A beautiful animation that tells the tale of a fox encountered by a young boy on a rainy day and the friendship they form. Although it’s fleeting, it opens the boy’s eyes to another world. (Thanks Cradrius)
French indie rockers Stuck in the Sound are back with another video that’s just as good as its track. The moral of the story for Let’s Go might be to be careful what you work for. (Thanks Hadrian)
Hugh Turvey has pulled off what many of us wish we could do to our Holiday gifts. Turvey specializes in X-ray photography and is a permanent artist in residence at the British Institute of Radiology.
The craftsmen of Stan Winston Studio – the same studio that made the Aliens Queen – talk about the process of making the full-sized animatronic T-Rex that starred in the adaptation of Jurassic Park.
It’s Steven Spielberg meets Ridley Scott in this short trailer by 2nd year students at The Animation Workshop in Denmark. Remember: In space, no one can hear you phone home.
Chop Shop offers a nudge and a wink to Monty Python’s Flying Circus with this print loaded with dozens of references to the classic British comedy show. Also available as a t-shirt. Hi-res image here.
David Creighton-Pester turned the characters and creatures of Star Wars into sports team logos. The designs are available as prints, gadget skins and cases, t-shirts, hoodies and more.
He may not have the swagger and dance moves of this guy, but this cotton candy vendor in Ciqikou, Chongqing, China more than makes up for it by using sugar to create edible art from spun sugar.
The video artists of Poland’s White Kanga have come up with a way to project images onto 3D surfaces and dynamically adjust the projection based on the movement of the objects.
If you think Jason Freeny’s toy anatomy series is awesome, check out Josh Lane’s Spaceship Skeletal Surveys, a series of illustrations featuring bone x-rays of fictional spaceships.
Look at this amazing illustration by artist Nicolie McEvoy that depicts “our fearless leader Tardar Sauce ‘Grumpy Cat’ Bonaparte directing the cats of the world to face the dog menace.”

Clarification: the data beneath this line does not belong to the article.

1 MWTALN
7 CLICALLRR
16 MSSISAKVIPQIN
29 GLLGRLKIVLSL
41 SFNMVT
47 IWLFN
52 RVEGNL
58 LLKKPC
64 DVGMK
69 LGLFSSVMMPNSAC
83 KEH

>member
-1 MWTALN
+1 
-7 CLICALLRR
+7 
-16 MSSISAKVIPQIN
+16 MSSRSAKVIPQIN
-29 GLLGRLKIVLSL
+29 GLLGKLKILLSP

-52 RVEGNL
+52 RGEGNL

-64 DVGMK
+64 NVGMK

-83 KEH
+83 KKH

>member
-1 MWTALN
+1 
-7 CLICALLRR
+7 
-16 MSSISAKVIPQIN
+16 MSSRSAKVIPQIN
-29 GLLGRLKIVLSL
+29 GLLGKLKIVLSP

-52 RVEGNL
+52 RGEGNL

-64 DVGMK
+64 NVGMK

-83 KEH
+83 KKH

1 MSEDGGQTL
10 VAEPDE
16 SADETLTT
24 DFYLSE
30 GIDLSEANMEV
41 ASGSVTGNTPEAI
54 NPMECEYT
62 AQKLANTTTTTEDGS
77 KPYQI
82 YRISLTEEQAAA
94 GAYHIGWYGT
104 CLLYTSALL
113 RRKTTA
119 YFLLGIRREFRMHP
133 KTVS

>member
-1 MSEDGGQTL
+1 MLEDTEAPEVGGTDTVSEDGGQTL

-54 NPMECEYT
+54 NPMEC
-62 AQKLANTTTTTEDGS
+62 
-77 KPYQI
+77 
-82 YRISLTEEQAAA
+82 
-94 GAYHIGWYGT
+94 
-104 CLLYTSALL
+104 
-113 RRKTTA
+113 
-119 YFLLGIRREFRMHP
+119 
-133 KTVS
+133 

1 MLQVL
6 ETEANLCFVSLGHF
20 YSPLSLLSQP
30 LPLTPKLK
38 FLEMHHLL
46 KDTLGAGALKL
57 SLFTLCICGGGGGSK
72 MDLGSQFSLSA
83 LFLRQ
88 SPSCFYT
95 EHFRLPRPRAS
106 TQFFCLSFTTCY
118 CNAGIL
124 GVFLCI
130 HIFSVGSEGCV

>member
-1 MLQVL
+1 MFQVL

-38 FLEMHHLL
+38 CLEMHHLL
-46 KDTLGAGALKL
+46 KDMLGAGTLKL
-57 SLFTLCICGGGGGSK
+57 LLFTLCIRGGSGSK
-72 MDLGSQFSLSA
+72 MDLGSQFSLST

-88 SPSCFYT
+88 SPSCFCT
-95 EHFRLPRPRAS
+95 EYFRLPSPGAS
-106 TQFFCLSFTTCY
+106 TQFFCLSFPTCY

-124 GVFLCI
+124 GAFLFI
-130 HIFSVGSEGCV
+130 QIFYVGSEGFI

Artist Dennis Culver put 52 primary characters – from the Barksdale crew to the disgusting Carcetti – from all five seasons of The Wire in one 24″ x 36″ poster. High res image here.
Brooklyn-based artist Henry Hargreaves has a stylish series of monochromatic photographs revealing the beauteous forms of classic childhood toys and games like Battleship and Rubik’s Cube.
Inspired by this famous image, photographer Cy Kuckenbacker compressed five hours of landings at SAN down to just 30 seconds, by using the blue sky above to chroma-key each plane into the scene.
Back when the Apollo Missions were still fresh in the mind, NASA’s Ames Research Center was hard at work conceptualizing what the future of space exploration might be. Where’d our imagination go?
Duncan Harris uses mods, tweaks and a discerning eye to capture beautiful high-resolution screenshots of videogames. Great for scouting wallpapers or just marveling at how far games have come.
Berndnaut Smilde creates miniature clouds indoors by regulating the room’s temperature, humidity and lighting then using a fog machine. Images by Onur Dag and Cassander Eeftinck Schattenkerk.
The official video for Tame Impala’s Feels Like We Only Go Backwards was made with 1000+ plasticine clay collages by Becky & Joe. Rather than dump the frames in the trash, the animators are selling them.
An annual lightshow called Winter Illuminations at Japan’s Nabana no Sato covers the grounds and gardens of the park with millions of LEDs. The walk-through light tunnels are truly extraordinary.
Artist JM Gershenson-Gates of A Mechanical Mind creates various creatures including spiders, dragonflies, and this here creepy, yet awesome metal scorpion using old watch parts. More here.
Attach the Chalktrail to the rear wheel of any bike, and kids (or grown-ups) can draw fun geometric sidewalk graffiti as they ride. Each chalk stick draws a 1.5 mile line. Scooter version coming soon.
Adele Enersen made a book filled with “dream settings” of her baby Mila. Now she’s doing the same with her boy Vincent, using simple but funny doodles that make his sleepy poses more awesome.
Arizona-based photographer Ernie Button’s Cerealism series is a clever collection featuring landscapes and still life pieces inspired by the shapes and textures of our favorite cereals.
Inspired by Eric Carle’s Brown Bear, Brown Bear, What Do You See?, these charming picture book illustrations would be a perfect way for the kiddies of Westeros to learn the house sigils and words.
Bloemencorso in The Netherlands is a parade that features floats made from flowers. And by floats, we mean gigantic, twisting architectural structures and straight up weird animatronic animals.
Holly Wood is a series of computer-generated wooden sculptures from French artists Tony and Emmanuelle Lugand that features some of our most beloved pop culture, media and gaming icons.
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